Evo: Based on the feedback from your learners, how should corporate learning strategy evolve to ensure employees feel supported in their career development?
GC: The responses to questions about visible career pathways and employer supported learning illustrated some concerning realities. Taking all generations into account, only about half felt that they had a visible career pathway with their current employer and only half felt their employer did a great job supporting career development opportunities connected to pathways. Half simply is not good enough and this reality should sound loud alarms for employers.
If you consider the extraordinary cost of voluntary turnover and the fact that employees attribute a lack of career-relevant development opportunities an influential factor in their decision to leave an organization, an organizational strategy to impact these matters is critical.
I see career pathing software services as a very real solution to this issue. These systems not only provide greater transparency into career paths across the enterprise, but they do so in a manner that contextualizes career progression to the unique knowledge, skills and abilities (KSAs), desires and experiences of each individual. Organizations must link their Learning Management System (LMS) and learning providers to these systems so that individuals can construct and complete action plans that surface relevant, modularized content for their pathway.
Evo: What findings surprised you the most from this year’s survey?
GC: While I wouldn’t say that it surprised me, I was drawn to the fact that only 41% felt that their employer would support their career advancement with a certificate at an online institution. In that same vein, an even smaller percentage felt that employers would support undergraduate or master’s degrees. While there may be a range of factors influencing the data, what it says to me is that higher education must work harder to understand the unique challenges of each organization and offer learning solutions outside of traditional, postsecondary certificate and degree programs. Higher ed institutions need to increase investments in agile, on-demand, modularized content that may ultimately lead to, but isn’t dependent on, a traditional credential.
MM: There were two findings that really surprised me.
First, I was surprised that just over one-quarter of adults felt very or somewhat insecure in their jobs. I honestly expected that number to be larger, especially since there has been an increase in news and research reports that highlight disappearing occupations and full industry wipeouts.
My thinking is that in our 24/7 news cycle, Americans are just becoming numb to all of this. If they’ve been hearing them for long enough and nothing has materially changed for them, they may not feel pressure to think about the next thing. The economic prosperity of the last decade may also cause folks to overestimate their job security.
The survey underscores that many Americans worry about their financial future, but I suspect that is tied to a lack of wage increases relative to expenses, or under-employment.
The second stat that surprised me was the general optimism about career paths available at one’s employer. I know many folks, certainly anecdotally, who don’t have a sense of what’s next for them or how to prepare for a new role at their employer, making the optimistic sentiment surprising.
Evo: What are your early thoughts on how you might turn these learner insights in action?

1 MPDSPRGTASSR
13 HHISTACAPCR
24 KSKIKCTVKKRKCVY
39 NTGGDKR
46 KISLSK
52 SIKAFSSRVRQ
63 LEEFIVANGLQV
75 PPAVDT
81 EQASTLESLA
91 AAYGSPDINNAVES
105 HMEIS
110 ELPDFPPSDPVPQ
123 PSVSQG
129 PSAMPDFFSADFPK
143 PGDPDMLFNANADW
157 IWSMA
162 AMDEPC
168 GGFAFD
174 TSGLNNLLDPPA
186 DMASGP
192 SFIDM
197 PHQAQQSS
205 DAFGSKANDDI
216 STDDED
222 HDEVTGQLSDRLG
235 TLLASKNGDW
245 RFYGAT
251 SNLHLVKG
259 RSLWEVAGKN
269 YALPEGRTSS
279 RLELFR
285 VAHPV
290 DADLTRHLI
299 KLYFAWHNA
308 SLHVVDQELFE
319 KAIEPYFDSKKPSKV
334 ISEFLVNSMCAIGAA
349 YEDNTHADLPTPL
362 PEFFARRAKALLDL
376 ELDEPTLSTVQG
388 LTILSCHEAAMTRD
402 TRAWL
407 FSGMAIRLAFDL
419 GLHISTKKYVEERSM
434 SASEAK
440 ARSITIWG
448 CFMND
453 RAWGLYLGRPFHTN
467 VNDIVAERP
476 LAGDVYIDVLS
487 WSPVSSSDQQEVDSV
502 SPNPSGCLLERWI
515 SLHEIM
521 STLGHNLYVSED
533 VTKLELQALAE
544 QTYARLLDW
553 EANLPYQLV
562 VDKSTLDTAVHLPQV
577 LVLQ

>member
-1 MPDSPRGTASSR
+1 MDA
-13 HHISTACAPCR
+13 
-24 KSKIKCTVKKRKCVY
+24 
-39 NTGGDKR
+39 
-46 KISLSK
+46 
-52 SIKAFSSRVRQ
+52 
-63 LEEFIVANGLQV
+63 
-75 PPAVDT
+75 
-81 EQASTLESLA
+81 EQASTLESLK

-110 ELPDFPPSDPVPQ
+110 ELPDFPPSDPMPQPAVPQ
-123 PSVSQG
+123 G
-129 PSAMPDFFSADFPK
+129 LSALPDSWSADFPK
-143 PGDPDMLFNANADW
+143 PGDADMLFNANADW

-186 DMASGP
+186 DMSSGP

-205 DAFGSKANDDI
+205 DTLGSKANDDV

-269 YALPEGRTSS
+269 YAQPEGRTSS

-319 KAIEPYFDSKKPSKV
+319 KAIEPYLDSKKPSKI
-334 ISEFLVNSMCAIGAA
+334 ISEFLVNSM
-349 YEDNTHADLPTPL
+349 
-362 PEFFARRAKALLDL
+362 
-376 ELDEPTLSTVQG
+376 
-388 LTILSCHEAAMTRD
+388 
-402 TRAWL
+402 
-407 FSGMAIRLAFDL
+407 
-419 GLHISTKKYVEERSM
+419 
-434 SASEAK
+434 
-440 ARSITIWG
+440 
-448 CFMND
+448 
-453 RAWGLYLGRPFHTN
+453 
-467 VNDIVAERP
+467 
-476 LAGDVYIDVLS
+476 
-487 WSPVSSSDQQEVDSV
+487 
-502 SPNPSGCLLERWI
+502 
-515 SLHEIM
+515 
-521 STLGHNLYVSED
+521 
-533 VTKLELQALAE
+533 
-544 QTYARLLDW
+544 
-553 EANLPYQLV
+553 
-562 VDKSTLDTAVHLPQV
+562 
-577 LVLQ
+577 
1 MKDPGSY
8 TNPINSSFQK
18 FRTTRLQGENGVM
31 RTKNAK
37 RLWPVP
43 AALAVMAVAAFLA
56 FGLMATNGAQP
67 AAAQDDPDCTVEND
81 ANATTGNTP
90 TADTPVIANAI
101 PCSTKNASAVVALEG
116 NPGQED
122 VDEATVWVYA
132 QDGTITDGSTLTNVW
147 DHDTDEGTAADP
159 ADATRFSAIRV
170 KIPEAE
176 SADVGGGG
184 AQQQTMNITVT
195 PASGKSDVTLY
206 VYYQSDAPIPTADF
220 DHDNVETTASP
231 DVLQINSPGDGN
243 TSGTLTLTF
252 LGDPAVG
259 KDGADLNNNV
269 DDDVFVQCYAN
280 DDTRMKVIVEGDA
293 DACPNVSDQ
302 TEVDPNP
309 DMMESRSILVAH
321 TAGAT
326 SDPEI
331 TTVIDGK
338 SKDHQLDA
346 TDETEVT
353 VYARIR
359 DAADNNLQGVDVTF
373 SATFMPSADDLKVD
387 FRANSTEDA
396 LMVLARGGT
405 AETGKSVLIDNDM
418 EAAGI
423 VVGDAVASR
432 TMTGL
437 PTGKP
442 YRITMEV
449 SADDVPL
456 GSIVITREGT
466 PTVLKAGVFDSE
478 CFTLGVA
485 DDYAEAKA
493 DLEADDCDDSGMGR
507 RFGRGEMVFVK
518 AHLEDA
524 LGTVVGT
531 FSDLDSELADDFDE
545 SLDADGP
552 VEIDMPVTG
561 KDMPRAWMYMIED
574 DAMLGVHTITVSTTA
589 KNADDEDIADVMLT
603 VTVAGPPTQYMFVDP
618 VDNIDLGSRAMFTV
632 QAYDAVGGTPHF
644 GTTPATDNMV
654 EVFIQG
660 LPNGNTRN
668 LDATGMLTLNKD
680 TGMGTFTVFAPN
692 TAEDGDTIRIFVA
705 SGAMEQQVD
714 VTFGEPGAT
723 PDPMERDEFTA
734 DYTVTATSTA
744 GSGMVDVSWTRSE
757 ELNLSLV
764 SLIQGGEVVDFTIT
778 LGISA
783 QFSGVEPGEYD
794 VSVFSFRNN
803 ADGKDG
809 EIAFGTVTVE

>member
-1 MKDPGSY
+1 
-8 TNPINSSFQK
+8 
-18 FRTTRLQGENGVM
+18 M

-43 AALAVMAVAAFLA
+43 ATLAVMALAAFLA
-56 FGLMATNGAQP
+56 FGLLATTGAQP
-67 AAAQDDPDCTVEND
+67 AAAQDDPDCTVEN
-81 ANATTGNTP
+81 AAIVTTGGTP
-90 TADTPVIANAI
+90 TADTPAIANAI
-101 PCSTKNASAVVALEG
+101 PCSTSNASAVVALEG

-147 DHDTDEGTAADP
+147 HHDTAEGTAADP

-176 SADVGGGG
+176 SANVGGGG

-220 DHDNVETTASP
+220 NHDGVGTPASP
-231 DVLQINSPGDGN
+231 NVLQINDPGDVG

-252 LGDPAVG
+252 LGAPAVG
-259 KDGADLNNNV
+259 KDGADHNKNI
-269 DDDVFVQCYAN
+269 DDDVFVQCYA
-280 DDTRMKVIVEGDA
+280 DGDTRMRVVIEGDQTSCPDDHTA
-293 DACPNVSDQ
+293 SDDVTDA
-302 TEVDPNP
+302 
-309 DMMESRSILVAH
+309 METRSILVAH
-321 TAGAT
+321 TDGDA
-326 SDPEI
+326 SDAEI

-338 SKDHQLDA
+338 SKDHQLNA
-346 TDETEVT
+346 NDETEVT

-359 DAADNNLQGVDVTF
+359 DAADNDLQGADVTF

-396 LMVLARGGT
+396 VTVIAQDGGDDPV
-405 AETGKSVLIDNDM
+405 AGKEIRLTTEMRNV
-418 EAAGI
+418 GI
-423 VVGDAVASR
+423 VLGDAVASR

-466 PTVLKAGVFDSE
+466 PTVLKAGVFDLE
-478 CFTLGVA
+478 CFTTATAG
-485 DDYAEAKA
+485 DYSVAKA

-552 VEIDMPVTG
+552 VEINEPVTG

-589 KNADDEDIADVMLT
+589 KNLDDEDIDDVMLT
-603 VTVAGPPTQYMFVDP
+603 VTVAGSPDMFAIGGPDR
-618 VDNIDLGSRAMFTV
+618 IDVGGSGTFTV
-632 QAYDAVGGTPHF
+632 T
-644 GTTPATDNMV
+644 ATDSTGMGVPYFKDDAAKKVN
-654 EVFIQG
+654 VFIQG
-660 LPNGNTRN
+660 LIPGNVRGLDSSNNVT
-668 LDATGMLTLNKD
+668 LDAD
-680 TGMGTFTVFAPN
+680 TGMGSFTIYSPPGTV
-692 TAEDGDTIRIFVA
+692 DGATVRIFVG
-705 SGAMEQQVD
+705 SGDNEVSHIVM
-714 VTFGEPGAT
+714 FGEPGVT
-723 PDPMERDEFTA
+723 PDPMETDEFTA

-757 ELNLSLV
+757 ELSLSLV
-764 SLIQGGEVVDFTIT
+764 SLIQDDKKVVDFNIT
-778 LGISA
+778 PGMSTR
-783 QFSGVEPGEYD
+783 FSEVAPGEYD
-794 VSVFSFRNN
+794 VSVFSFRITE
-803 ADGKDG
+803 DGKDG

GC: A key takeaway for me is that we must continue to keep our fingers on the pulse of the workforce through in-depth, consultative conversations with employers. Relationships formed through the truED program, CCO’s program providing access to over 60 degree and certificate programs offered by the regionally accredited online college at a reduced cost, present opportunities to foster these conversations and better understand the unique challenges of an organization.
Those conversations must result in contextualized support of their workforce with dynamic solutions, that align with organizational objectives that drive measurable workforce impacts.
This is only one part of the equation. For it to truly be effective, adult learners need a broader range of offerings and services delivered via the right solution at the right time.
Another notable point here is to step back from the survey and consider what variables influence the data. We are at record low unemployment and career opportunities are not scarce. The perception of stability or instability will always be impacted by a variable of that magnitude and weight, but it is not indefinite. In that sense, we must prepare for the reality that these data points are moving targets and our best hope of staying on the cutting edge of any shift in that reality is to be connected to it. This is, again, why organizational partnerships and alliances are so critical to providing relevant solutions.
MM: I see a growing opportunity to build and develop new certificate programs. There are many shorter credential options that an individual can turn to in order to upskill, reskill, or just professionally develop. As we think about the career-long learning needs of adults, they cover a broad range of credentials and learning experiences.
At CCO we look closely at our certificate offerings, and to ensure our programs are aligned with the skills and competencies that employers are looking for.
For us, the survey validated our direction, focused on moving beyond the degree-program paradigm. We’ve already engaged with our truED alliance organizations to develop badge programs that roll into certificates and full degree programs. I suspect we will be chunking out our education offerings into even smaller segments, keeping stackability in mind.
To download Champlain College Online’s Survey, Adult Viewpoints 2019: Economic Security and Advancement in the Workforce, please click here.
Author Perspective: Administrator